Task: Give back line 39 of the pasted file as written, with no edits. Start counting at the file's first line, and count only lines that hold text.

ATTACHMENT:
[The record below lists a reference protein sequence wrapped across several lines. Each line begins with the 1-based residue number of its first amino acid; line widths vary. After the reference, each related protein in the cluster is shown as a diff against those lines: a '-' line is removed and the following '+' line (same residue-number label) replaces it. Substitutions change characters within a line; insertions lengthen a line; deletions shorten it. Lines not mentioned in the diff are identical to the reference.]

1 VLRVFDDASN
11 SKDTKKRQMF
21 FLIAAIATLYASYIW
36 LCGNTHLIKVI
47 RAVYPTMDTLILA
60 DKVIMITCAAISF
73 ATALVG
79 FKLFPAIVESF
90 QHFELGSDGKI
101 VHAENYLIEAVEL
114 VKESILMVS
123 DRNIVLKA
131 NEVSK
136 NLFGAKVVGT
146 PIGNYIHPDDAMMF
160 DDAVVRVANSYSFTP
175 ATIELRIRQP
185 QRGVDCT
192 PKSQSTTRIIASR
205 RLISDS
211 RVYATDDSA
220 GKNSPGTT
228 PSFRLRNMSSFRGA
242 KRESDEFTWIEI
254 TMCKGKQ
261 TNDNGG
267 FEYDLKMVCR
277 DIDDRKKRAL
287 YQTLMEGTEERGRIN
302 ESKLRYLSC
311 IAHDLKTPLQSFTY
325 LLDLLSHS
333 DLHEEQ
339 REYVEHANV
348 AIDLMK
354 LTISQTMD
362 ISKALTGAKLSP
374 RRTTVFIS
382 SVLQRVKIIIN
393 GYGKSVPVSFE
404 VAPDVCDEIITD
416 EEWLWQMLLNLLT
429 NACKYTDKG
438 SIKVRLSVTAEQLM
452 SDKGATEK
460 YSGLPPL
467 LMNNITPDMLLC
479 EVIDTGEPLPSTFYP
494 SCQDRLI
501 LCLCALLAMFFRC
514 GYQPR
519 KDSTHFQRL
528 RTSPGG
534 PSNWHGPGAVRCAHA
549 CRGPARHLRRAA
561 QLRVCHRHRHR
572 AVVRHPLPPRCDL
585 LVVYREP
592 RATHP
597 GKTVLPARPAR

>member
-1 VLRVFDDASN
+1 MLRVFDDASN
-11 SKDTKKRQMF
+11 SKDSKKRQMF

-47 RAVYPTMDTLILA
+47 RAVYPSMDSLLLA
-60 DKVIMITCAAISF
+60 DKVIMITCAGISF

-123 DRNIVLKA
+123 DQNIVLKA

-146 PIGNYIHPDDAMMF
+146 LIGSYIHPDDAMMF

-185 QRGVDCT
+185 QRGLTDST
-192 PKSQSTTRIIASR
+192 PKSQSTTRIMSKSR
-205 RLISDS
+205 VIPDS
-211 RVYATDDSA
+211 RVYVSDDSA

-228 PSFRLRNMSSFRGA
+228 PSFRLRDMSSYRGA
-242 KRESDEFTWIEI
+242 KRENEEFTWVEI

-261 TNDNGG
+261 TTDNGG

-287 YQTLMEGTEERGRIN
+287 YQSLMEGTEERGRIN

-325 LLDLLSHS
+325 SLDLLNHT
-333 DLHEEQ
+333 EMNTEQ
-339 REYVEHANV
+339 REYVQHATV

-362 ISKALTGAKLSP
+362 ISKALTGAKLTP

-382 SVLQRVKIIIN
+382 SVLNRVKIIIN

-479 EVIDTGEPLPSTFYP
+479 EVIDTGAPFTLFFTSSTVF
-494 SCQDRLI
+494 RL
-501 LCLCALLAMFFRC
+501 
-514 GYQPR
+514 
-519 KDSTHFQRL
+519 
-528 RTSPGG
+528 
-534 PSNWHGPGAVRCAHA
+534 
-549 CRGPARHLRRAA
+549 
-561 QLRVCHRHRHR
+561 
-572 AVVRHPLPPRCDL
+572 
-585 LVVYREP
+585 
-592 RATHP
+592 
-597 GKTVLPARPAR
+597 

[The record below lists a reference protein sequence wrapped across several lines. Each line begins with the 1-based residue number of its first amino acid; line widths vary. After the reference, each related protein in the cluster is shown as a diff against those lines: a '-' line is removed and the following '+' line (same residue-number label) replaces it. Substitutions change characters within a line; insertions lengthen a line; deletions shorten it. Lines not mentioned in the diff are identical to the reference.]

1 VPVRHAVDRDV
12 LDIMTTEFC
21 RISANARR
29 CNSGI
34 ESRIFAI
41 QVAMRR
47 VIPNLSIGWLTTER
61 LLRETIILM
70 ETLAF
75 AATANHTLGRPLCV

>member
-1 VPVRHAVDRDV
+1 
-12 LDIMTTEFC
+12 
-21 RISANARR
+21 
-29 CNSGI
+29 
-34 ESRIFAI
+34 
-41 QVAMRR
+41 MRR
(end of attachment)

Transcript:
374 RRTTVFIS